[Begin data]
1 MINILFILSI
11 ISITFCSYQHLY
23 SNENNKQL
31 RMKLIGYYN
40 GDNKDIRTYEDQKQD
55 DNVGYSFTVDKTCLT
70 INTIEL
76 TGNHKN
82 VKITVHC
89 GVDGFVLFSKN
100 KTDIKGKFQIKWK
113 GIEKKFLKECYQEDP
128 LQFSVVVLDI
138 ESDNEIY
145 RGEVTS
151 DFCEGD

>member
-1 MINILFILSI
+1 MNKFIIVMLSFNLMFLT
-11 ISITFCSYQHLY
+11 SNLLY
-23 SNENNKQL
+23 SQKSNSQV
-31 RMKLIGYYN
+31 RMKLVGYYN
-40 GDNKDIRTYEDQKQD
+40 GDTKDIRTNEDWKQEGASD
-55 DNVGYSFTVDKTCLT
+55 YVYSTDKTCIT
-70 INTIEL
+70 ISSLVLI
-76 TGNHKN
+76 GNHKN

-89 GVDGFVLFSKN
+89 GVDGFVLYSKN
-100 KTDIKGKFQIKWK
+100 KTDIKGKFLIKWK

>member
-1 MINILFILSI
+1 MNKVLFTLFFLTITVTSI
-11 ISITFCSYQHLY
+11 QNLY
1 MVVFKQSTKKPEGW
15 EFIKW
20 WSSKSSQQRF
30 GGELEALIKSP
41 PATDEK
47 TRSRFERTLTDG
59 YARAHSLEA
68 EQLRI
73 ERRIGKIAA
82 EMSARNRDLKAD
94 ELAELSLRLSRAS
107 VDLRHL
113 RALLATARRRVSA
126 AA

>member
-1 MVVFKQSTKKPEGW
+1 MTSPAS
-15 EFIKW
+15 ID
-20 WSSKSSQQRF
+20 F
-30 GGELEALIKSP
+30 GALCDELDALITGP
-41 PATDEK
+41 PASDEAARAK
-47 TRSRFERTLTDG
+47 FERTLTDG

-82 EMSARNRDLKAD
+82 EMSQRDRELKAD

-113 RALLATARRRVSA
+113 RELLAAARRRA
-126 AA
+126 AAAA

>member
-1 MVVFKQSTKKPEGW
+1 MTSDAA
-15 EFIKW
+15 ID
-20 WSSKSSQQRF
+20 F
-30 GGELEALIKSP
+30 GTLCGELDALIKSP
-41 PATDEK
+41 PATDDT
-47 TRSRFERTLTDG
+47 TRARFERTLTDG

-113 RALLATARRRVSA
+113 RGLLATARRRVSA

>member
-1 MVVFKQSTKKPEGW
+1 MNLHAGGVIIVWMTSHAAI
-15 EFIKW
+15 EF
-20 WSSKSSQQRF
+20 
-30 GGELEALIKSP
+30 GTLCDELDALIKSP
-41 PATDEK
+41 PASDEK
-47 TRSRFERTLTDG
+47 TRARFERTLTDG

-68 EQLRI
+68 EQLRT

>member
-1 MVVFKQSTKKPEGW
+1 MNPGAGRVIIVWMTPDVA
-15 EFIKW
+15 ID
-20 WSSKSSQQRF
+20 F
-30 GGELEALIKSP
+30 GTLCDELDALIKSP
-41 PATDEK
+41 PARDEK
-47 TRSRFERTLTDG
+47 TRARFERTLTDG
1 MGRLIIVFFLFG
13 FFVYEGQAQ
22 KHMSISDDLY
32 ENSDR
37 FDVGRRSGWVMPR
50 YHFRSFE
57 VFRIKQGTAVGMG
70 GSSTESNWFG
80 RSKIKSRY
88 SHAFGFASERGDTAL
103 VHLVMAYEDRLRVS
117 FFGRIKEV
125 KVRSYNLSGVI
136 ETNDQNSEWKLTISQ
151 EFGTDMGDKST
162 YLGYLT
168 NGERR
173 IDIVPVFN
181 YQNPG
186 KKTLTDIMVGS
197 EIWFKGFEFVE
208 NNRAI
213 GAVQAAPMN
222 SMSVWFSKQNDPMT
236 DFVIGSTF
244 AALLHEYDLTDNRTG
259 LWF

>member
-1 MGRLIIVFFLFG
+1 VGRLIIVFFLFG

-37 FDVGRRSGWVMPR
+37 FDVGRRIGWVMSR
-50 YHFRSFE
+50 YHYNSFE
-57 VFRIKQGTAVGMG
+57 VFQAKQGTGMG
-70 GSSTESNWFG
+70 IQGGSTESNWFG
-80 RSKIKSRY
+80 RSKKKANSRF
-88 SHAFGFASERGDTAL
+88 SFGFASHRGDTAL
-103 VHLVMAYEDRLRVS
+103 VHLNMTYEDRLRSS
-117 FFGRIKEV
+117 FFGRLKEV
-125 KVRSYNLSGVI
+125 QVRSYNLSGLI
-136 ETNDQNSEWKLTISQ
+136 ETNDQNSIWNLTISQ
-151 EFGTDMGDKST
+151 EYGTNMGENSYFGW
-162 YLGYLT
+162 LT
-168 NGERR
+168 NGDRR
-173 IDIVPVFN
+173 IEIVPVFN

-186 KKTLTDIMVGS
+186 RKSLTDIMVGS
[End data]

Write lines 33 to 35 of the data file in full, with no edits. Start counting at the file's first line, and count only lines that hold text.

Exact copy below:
+76 GNHKN

-89 GVDGFVLFSKN
+89 GVDGFVLYSKN